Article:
B20: The German Business Community Passes the Torch to Argentina

Trade, energy and climate, digitalization, infrastructure, education and training are important issues of the Business 20 (B20). The G20 must not allow itself to be divided, Jürgen Heraeus said. He is succeeded by Daniel Funes de Rioja as B20 chair.

German business passes on the presidency of the official G20 business dialogue, the Business20 (B20), to Argentina. The hand-over ceremony will be held in Buenos Argentina on Wednesday. “We can be proud of what we have accomplished as B20 Germany,” said B20 Chair Jürgen Heraeus on Sunday in Berlin. The handover will take place one month before Argentina will officially assume the chairmanship of the G20 and the 11th Ministerial Conference of the World Trade Organization in Buenos Aires.  

“The B20 is crucial for an effective G20 that shapes globalization,” emphasized B20 chair Jürgen Heraeus. Under the German Presidency, more than 700 leading business representatives from all economic sectors developed joint policy recommendations addressing the major challenges of our time. For the first time, the B20 focused on the topics of digitalization, climate change, and energy efficiency.  

“The G20 Summit in Hamburg was a partial success, given the difficult negotiating climate. We are nonetheless disappointed that the G20 did little more than secure the status quo in many areas such as international trade,” continued Heraeus. The G20 must now fulfill the obligations of Hamburg. “The G20 must not allow itself to be divided.” It must create a global environment that promotes sustainable growth and development around the world. This includes open markets and climate protection.  

Daniel Funes de Rioja, former President of the International Organisation of Employers (IOE), is the designated Chair of the Argentinian B20. He will be assisted by six business chambers – ADEBA, BCBA, CACS, CAMARCO, SRA, and UIA.  

Regarding the handover, the presidents of the Federation of German Industries (BDI), the Confederation of German Employers’ Associations (BDA), and the Association of German Chambers of Commerce and Industry (DIHK) stated:  

BDI President Dieter Kempf: “The German G20 Presidency succeeded in countering the rising protectionist trend. This is a success. Economic challenges cannot be solved by go-it-alone nationalist approaches.” The G20, however, missed the opportunity to agree on a future-oriented trade agenda. In the Hamburg Declaration, there is little to be found on the current questions of digital trade and investment. “The multitude of crises occurring at the same time is poison for the global economy. Uncertainty is paralyzing innovation.” Instead of protectionism, a global framework was needed that promoted growth and jobs. These are also the objectives of the Argentinean Presidency, for which the German industry wishes the B20 Argentina leadership all the best.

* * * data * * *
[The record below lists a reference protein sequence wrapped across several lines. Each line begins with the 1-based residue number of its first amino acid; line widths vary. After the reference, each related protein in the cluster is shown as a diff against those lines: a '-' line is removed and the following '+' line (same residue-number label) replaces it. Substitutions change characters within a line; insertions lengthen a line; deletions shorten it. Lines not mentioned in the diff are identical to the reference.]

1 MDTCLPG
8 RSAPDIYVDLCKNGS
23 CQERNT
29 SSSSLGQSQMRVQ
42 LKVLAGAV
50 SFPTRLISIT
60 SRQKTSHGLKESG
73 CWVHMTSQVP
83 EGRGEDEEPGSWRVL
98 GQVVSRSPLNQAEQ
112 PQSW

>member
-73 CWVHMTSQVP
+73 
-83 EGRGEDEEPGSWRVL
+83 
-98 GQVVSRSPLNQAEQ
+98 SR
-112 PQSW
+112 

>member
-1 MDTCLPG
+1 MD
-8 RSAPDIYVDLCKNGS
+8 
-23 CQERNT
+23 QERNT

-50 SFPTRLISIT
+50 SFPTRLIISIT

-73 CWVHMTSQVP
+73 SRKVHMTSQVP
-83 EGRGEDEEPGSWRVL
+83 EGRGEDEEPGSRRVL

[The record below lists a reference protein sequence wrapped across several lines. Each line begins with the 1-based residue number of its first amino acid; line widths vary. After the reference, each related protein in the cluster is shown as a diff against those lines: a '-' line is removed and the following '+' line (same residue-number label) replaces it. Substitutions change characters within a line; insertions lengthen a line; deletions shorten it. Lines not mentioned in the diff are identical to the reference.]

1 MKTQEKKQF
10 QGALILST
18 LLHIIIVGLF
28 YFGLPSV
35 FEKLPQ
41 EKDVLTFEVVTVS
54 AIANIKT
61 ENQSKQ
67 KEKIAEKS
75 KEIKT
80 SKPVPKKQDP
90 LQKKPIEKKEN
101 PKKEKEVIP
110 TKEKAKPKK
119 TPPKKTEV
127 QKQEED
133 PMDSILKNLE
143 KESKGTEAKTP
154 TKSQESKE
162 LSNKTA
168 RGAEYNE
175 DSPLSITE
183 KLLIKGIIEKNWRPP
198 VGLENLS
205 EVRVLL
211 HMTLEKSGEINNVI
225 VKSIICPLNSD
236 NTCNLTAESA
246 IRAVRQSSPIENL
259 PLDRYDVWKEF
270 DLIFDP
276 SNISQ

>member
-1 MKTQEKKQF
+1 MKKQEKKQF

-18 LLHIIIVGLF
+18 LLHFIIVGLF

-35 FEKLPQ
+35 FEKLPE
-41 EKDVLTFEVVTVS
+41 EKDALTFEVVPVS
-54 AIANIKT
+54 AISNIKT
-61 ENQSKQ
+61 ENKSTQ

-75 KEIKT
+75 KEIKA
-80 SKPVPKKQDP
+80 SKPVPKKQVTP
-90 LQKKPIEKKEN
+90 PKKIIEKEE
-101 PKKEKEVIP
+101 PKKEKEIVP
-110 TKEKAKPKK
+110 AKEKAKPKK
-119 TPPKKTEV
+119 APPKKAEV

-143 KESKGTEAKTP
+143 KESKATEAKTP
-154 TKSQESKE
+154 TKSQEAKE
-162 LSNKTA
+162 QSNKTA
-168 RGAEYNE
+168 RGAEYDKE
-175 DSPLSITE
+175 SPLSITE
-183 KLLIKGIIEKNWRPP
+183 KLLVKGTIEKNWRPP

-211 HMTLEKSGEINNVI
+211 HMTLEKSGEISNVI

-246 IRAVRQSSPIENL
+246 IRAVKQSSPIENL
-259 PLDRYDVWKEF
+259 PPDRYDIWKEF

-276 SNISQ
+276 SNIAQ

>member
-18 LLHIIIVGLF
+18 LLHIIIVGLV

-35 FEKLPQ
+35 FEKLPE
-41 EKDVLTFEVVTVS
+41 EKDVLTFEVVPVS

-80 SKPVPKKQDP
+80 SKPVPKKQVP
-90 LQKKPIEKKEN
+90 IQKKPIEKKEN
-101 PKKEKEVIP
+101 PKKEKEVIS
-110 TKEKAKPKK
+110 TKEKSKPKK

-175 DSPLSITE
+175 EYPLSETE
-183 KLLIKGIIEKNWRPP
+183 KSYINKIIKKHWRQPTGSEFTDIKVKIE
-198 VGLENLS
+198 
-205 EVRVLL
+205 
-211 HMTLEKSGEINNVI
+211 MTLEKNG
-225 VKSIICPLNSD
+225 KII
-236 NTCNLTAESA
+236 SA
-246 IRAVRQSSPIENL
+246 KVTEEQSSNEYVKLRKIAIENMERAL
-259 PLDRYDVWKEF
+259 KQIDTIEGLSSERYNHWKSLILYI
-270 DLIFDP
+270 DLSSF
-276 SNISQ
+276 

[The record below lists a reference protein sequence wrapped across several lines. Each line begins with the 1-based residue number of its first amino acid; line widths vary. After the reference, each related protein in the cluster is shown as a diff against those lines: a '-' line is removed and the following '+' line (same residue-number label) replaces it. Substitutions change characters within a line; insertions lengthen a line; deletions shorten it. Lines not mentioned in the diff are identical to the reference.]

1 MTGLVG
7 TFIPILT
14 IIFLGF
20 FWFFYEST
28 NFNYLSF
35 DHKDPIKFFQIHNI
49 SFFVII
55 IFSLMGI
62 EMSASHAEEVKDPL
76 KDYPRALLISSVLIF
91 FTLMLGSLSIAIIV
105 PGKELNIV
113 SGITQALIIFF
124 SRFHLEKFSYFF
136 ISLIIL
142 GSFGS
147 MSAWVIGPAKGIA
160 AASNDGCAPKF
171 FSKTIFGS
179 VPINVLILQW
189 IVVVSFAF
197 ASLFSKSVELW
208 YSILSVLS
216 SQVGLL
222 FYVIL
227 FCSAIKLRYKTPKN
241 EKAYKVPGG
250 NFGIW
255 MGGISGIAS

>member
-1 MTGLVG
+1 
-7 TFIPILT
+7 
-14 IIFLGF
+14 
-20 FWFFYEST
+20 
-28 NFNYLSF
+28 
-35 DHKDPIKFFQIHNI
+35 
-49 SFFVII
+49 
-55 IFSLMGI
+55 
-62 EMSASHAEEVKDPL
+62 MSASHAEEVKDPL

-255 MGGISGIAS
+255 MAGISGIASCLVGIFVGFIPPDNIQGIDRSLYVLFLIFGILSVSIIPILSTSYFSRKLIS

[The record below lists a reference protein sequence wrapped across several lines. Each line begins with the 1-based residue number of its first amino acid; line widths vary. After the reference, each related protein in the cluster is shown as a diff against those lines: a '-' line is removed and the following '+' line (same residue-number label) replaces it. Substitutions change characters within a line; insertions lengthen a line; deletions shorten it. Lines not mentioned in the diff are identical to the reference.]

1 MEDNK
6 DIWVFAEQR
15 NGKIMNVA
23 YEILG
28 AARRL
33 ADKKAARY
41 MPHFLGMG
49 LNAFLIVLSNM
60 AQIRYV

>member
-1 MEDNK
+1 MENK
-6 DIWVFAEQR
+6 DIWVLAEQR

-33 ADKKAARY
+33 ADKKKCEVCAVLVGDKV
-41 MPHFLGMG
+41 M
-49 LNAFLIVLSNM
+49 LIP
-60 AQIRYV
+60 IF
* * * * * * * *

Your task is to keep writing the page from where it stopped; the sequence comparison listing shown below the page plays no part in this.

BDA President Ingo Kramer: “Free trade and open markets are the source of global prosperity. We are very pleased that B20 has made it clear that protectionism and a national silo mentality lead to deadlock. We welcome the fact that the G20 have placed many of our demands regarding work and education on the political agenda. Now the G20 members have to deliver. Digitization and demographic change are transforming the world of work profoundly. It is good that the G20 thus agreed to invest more in education and training, and in particular in strengthen vocational training. More competitiveness, growth, and prosperity can only be secured if everyone had the chance to receive a good education and employment. We therefore welcome the G20’s plans to improve the chances of women and girls’ career opportunities through better access to education, especially in MINT subjects.”  

DIHK President Eric Schweitzer: “Many German SMEs have been very involved in the B20 process. The topics directly affect their business. An example for this are trade rules which have a great impact on German exports. The B20 therefore committed itself to providing SMEs with even better access to global trade as well as financial and digital infrastructure. The G20 Hamburg Declaration recognizes the important role of a dual education system for companies, but unfortunately falls behind our expectations and is not very concrete. The Argentine Presidency has the power to place SMEs and vocational training on the agenda for the G20. For the G20 members, the promised reforms are to be implemented quickly. “